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Mets, Matt Harvey headed for a controversial September

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Sunday's Say Hey includes the Mets and Matt Harvey at odds at a bad time, the Astros trying to lock up one of their best, and ESPN finally making a good decision. Subscribe for your daily Say Hey.

Tommy Gilligan-USA TODAY Sports

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After years of mediocrity and heartbreak, the Mets are finally on track to make the postseason for the first time in 2006. Now, they are hitting some unexpected and very unneeded turbulence. New York, which is currently five games up on the second-place Nationals, is about to have a stretch run filled with controversy surrounding one of their aces. Despite going the entire season under the impression they would not be using innings limits for Matt Harvey, the player’s side (specifically, Scott Boras) says there’s been an understanding he’ll be shut down after 180 innings. Harvey himself spoke Saturday, refusing to say too much but indeed indicating he’d been under the impression the limit was set. It’s a complicated situation, with blame to go on both sides.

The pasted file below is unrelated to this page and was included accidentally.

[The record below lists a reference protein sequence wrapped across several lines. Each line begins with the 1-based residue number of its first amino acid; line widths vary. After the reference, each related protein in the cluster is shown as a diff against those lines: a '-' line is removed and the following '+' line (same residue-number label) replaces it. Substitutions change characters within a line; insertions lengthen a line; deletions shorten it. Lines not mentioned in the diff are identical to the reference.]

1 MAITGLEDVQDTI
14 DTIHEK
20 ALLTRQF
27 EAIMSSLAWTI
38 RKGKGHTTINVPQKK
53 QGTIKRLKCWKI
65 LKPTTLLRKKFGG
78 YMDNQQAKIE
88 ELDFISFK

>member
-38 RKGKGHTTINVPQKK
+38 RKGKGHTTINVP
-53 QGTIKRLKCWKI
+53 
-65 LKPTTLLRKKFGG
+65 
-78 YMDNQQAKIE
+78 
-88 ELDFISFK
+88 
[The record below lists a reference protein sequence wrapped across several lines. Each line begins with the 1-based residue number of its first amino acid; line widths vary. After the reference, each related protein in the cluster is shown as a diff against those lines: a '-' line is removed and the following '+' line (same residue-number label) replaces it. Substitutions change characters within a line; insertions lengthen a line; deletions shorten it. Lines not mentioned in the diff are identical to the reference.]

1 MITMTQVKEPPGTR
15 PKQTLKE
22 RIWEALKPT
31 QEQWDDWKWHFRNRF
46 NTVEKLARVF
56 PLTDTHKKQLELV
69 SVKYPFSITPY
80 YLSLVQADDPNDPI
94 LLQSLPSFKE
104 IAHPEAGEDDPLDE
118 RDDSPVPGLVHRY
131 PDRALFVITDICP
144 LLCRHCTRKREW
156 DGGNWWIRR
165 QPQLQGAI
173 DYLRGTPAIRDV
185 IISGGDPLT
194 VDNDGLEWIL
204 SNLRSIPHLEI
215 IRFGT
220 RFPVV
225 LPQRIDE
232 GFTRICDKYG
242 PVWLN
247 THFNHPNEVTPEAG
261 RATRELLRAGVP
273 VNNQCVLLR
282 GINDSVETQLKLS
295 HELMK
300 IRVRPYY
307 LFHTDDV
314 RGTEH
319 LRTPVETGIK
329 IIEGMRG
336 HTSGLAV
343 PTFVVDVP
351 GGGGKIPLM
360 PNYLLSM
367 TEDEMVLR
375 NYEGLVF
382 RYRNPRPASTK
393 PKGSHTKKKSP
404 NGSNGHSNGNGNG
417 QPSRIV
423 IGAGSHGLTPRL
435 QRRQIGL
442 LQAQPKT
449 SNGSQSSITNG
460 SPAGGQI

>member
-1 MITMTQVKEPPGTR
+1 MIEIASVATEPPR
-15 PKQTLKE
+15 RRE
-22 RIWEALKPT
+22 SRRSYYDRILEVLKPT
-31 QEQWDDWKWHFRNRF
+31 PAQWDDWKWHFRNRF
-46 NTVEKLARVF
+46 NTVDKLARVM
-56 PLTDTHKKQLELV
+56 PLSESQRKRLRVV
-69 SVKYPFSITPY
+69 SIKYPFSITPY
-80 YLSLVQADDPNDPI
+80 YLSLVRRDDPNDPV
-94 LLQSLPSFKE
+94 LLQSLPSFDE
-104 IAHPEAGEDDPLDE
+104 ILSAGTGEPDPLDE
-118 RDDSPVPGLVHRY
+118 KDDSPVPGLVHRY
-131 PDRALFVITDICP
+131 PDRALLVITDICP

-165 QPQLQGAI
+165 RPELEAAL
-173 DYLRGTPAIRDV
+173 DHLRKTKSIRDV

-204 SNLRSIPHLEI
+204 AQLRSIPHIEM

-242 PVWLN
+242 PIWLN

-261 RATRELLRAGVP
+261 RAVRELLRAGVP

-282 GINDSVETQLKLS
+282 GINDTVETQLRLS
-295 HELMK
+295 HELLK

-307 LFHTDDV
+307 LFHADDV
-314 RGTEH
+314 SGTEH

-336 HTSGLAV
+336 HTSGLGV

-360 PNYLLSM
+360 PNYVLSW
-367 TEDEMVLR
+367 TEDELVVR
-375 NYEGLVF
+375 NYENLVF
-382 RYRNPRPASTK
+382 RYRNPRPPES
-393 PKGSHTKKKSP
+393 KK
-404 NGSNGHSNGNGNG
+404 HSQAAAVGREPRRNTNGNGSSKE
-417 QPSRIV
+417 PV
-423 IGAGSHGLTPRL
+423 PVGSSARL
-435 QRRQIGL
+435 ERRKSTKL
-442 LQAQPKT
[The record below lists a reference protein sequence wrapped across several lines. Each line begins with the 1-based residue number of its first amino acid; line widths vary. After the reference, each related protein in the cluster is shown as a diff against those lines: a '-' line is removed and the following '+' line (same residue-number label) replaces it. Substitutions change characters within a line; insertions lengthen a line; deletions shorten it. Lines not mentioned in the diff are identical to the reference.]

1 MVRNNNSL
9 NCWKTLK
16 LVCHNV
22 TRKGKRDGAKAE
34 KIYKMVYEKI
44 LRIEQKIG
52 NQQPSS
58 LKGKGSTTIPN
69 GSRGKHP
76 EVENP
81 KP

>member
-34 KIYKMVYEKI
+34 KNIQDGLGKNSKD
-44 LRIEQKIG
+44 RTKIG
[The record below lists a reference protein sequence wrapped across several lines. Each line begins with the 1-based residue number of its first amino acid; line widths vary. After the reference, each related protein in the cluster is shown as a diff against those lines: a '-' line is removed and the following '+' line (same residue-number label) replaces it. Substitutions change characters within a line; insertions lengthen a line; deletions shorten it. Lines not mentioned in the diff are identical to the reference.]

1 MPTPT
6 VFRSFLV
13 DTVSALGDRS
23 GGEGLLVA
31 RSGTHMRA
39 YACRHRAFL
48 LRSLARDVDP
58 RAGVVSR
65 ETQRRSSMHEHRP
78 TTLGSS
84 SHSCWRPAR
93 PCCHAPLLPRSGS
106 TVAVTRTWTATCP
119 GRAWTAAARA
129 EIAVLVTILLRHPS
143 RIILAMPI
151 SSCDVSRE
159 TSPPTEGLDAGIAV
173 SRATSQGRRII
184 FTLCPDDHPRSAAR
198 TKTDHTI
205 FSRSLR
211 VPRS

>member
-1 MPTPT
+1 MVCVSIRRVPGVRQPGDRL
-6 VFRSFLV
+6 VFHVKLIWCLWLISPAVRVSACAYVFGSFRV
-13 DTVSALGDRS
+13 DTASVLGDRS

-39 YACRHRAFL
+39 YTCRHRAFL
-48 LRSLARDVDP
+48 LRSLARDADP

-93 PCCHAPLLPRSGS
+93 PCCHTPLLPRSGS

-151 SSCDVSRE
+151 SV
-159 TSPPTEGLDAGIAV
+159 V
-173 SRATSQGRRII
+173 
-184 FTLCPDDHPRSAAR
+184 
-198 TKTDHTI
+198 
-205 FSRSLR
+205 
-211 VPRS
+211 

On Harvey’s side of things, he has to look out for himself and go with whatever the best course of action is for his career. Although a playoff run would be great, his career and ability to pitch for years to come is priority number one for the young pitcher who is only just about to hit arbitration. If Boras, his agent, is to be trusted, the surgeon who performed Harvey’s Tommy John surgery — Dr. James Andrews — has himself said the 180 inning limit is necessary. Of course, this is all strange talk coming from someone who has opposed different measures to limit his workload earlier in the year.

On the Mets’ side of things, they are finally waking up from a period of mediocrity and could really use Harvey in a possible World Series run. Without his presence in a postseason rotation, their chances to go all the way decrease dramatically. It appears they also may have been blindsided by this move, finding out just a few weeks ago. Whether that’s their own fault is another story. From this seat, it appears both sides should have been much better at communicating from the start. It’s a really tough situation for both the player and the team, and the only thing for certain is that it’s not over. Unfortunately for the Mets, it’s probably going to get worse before it gets any better.